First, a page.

conservatives or liberals.

So why haven't Libertarians won more elections than they already have? With a
renewed focus on winning the LP did win 200-plus races in 2008 and increased
its presidential vote total for the second straight election, but there is
room for so much more growth.

Much of the blame lies with ballot access laws placing an intolerable burden
on citizens who wish to vote for something other than Republicans or
Democrats. The Libertarian Party is hard at work in state legislatures
across the country changing those laws.

Right now is a great time to be a Libertarian. Voters cite economic issues
and job growth as their top concerns in poll after poll, both Libertarian

Those same polls show majorities support the libertarian solution of reducing
the size and government and expanding regulatory and tax relief for
employers. They know it does more to create jobs and renew faith in the
economy than spending $30 million on the "salt marsh mouse," as Democrats
propose, or spending $700 billion bailing out unsuccessful businesses and
trillions more expanding government, as the past big-spending Republican
administration and Congress did.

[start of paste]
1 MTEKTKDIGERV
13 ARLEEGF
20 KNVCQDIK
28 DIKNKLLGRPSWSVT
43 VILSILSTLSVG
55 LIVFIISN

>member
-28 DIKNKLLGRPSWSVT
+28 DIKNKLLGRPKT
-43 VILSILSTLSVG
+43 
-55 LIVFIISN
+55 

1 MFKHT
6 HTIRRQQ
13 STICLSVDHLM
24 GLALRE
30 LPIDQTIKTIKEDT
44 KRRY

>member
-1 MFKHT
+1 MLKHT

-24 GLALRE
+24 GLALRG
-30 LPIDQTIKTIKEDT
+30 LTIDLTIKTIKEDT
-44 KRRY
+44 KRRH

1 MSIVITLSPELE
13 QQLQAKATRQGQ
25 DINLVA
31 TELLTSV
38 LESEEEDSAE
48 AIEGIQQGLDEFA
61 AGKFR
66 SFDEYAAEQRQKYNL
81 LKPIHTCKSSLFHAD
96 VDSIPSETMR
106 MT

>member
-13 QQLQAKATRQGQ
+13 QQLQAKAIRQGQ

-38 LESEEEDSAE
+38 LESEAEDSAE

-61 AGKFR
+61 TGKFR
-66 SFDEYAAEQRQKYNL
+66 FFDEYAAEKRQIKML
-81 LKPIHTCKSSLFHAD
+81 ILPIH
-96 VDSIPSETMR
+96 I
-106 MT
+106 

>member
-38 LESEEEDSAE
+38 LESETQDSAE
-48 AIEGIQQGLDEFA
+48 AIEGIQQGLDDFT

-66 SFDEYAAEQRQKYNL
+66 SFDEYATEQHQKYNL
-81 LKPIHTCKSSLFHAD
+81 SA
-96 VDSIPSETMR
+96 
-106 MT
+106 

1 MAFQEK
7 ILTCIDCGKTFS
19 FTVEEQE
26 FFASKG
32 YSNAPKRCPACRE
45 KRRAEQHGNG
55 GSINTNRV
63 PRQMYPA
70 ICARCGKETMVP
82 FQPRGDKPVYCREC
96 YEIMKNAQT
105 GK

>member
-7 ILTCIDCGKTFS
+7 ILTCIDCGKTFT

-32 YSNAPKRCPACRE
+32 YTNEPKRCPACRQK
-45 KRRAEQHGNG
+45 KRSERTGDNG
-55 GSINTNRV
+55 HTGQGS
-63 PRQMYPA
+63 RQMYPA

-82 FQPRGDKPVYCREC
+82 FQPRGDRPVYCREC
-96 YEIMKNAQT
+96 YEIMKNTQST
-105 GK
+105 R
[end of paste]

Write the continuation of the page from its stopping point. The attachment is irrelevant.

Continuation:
They're looking for someone to let them know that, if elected, they'll focus
on their concerns by sticking to proven solutions that create jobs and get
capital flowing. Libertarians are the only ones who agree.

The Libertarian Party is not an "alternative." It is the only mainstream
political party in America. That's why it is up to you and me to listen to
those voters, learn what they want us to do and promote solutions voters
agree on.

With optimism,

Donny Ferguson
Director of Communications
Libertarian Party

Tuesday, March 17, 2009

Opening a car.

Losing my keys somewhere on the China Lake Naval Reservation, hundreds of miles from both home and my destination, is no fun, but there was a side benefit: I observed for the first time a locksmith at work.

The object is to obtain a code for the car's key, then to cut a new one. It would seem that this is ordinarily done by a sort of bootstrap procedue. First the interior of the car is opened by slim-jimming the lock if possible. Mine was already open. Then, the trunk is opened from the interior, by pulling the lever next to the driver's seat. That is, unless the trunk is in lockout mode, which mine was.